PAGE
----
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OUR MISSION: TO REDUCE THE BURDEN OF CARDIOVASCULAR DISEASE
Veli-Pekka Harjola, Helsinki University Central Hospital, Finland
The new ESC Guidelines: Focus on acute heart failure; 21 May, 16:00–17:30; London
The details of the management acute heart failure have been refined and brought into sharper focus in the new European Society of Cardiology (ESC) guidelines, delegates were told yesterday afternoon.
In a session dedicated to the acute heart failure section of the guidelines, Veli-Pekka Harjola (Helsinki University Hospital, Finland) presented the latest evidence on key aspects such as the diagnostic workup and updates to the management algorithms.
Speaking to Heart Failure Congress News ahead of the session, Prof. Harjola emphasised that, while the “main message” of the acute heart failure section has not changed dramatically since the previous heart failure guidelines, published in 2012, the recommendations have become “more detailed”.
He said: “Many clinicians wanted to get more detailed advice about the indications of different management strategies, diagnostic tools and therapies, and more detailed advice on, for example, the dosing of certain drugs or ventilatory support in acute heart failure.”
In many cases, Prof. Harjola and colleagues based their recommendations around the 2015 consensus statement on the prehospital and early hospital management of acute heart failure.(1) Although in many areas, Level 1 evidence may not always be available, Prof. Harjola said: “We try to give the best clinical advice and recommendations as possible…so that the clinician can draw his or her own conclusions.”
One important area is the factors triggering acute heart failure, with a focus on the diagnostic workup to determine whether symptoms such as dyspnea are due to the disease. “This workup needs to be started in the prehospital setting and continued in the emergency department,” said Prof. Harjola.
The main tools available are echocardiography, ECG, chest X-ray, natriuretic peptides and routine laboratory tests, with early echocardiography recommended for shock patients and for de novo acute heart failure patients, preferably within 48 hours.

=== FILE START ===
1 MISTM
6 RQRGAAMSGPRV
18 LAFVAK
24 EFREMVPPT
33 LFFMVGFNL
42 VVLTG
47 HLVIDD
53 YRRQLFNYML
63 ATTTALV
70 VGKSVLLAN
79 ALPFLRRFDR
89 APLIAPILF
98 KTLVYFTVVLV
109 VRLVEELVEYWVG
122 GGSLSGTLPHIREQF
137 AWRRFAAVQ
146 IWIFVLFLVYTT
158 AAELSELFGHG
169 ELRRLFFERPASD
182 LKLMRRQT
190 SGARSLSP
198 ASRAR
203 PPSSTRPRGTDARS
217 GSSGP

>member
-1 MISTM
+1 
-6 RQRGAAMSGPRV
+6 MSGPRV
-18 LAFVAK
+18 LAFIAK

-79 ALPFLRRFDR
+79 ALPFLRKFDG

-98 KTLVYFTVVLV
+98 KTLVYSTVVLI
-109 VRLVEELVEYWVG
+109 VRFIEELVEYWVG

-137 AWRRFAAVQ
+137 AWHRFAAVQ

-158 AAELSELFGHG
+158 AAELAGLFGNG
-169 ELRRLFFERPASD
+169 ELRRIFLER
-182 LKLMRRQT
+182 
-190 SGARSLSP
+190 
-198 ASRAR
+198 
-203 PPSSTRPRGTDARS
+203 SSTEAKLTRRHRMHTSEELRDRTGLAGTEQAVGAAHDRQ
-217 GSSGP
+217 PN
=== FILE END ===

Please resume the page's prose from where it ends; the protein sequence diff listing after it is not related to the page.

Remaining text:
Prof. Harjola stressed that clinicians should be aware that, although natriuretic peptides such as brain natriuretic peptide are unspecific and there may be a number of reasons for elevated levels, they are definitely useful for excluding acute heart failure as a cause of dyspnoea.
The acute heart failure section also stress the role of SBP levels in decision making for management strategies. The cut-offs have been re-evaluated to be more in line with common definitions of hypertension and hypotension. Hypertensive acute heart failure is hence defined as acute heart failure with an SBP greater than 140 mmHg, while the hypotensive form is characterised by an SBP less than 90 mmHg. The latter also includes cardiogenic shock when in the presence of hypoperfusion.
The management algorithms have also been simplified and separated in two. One identifies the most important causes of decompensation that need urgent management, while the other focuses on the management options in acute heart failure, based on the patient’s clinical profile. The aim, Prof. Harjola noted, was to make the algorithms “clear enough that they could be easily followed and used in practical decision-making”.
Finally, a key area in the acute heart failure section is the criteria for ward versus intensive or coronary care unit hospitalisation. Prof. Harjola emphasised that it is important that care units are not filled with less severe patients, and vice versa for ward admission.
He said that, even though Level 1 evidence was not available to underpin these criteria, he and his colleagues want to ensure that the guidelines “give clinicians practical advice based on the best evidence or consensus opinions”.
To read a preview of this morning’s session on the impact and management of comorbidities in heart failure, turn to page 4.
View the session programme and access the resources on SP&P